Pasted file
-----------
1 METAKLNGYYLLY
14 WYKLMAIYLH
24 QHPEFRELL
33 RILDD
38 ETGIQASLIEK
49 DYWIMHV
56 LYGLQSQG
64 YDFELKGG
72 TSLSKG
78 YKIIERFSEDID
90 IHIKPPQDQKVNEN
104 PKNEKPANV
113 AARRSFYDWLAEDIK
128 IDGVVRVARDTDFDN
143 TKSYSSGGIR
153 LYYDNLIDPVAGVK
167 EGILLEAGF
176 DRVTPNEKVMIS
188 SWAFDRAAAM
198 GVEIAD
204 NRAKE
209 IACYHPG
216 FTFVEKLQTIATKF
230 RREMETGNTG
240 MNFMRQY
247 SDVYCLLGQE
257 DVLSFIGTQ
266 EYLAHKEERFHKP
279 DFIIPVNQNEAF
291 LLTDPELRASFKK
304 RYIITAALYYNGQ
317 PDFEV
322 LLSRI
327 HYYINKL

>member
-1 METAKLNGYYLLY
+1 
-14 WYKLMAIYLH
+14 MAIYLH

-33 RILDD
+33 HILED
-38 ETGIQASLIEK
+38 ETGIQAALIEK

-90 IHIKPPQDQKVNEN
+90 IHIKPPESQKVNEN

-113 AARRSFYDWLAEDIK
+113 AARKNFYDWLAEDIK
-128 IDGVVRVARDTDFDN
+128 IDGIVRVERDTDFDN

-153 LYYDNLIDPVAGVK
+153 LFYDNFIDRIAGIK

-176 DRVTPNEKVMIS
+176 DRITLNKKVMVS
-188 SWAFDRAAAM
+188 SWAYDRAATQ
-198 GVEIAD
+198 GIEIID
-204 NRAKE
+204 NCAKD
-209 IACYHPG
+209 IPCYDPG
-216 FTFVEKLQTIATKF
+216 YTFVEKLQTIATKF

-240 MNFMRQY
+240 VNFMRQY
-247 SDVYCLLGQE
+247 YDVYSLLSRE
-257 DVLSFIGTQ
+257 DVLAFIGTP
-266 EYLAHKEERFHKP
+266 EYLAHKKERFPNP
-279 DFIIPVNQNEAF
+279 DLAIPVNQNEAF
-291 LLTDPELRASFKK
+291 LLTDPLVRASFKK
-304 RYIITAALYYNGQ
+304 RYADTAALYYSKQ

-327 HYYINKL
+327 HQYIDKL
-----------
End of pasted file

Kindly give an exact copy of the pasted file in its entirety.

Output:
1 METAKLNGYYLLY
14 WYKLMAIYLH
24 QHPEFRELL
33 RILDD
38 ETGIQASLIEK
49 DYWIMHV
56 LYGLQSQG
64 YDFELKGG
72 TSLSKG
78 YKIIERFSEDID
90 IHIKPPQDQKVNEN
104 PKNEKPANV
113 AARRSFYDWLAEDIK
128 IDGVVRVARDTDFDN
143 TKSYSSGGIR
153 LYYDNLIDPVAGVK
167 EGILLEAGF
176 DRVTPNEKVMIS
188 SWAFDRAAAM
198 GVEIAD
204 NRAKE
209 IACYHPG
216 FTFVEKLQTIATKF
230 RREMETGNTG
240 MNFMRQY
247 SDVYCLLGQE
257 DVLSFIGTQ
266 EYLAHKEERFHKP
279 DFIIPVNQNEAF
291 LLTDPELRASFKK
304 RYIITAALYYNGQ
317 PDFEV
322 LLSRI
327 HYYINKL

>member
-1 METAKLNGYYLLY
+1 
-14 WYKLMAIYLH
+14 MAIYLH

-33 RILDD
+33 HILED
-38 ETGIQASLIEK
+38 ETGIQAALIEK

-90 IHIKPPQDQKVNEN
+90 IHIKPPESQKVNEN

-113 AARRSFYDWLAEDIK
+113 AARKNFYDWLAEDIK
-128 IDGVVRVARDTDFDN
+128 IDGIVRVERDTDFDN

-153 LYYDNLIDPVAGVK
+153 LFYDNFIDRIAGIK

-176 DRVTPNEKVMIS
+176 DRITLNKKVMVS
-188 SWAFDRAAAM
+188 SWAYDRAATQ
-198 GVEIAD
+198 GIEIID
-204 NRAKE
+204 NCAKD
-209 IACYHPG
+209 IPCYDPG
-216 FTFVEKLQTIATKF
+216 YTFVEKLQTIATKF

-240 MNFMRQY
+240 VNFMRQY
-247 SDVYCLLGQE
+247 YDVYSLLSRE
-257 DVLSFIGTQ
+257 DVLAFIGTP
-266 EYLAHKEERFHKP
+266 EYLAHKKERFPNP
-279 DFIIPVNQNEAF
+279 DLAIPVNQNEAF
-291 LLTDPELRASFKK
+291 LLTDPLVRASFKK
-304 RYIITAALYYNGQ
+304 RYADTAALYYSKQ

-327 HYYINKL
+327 HQYIDKL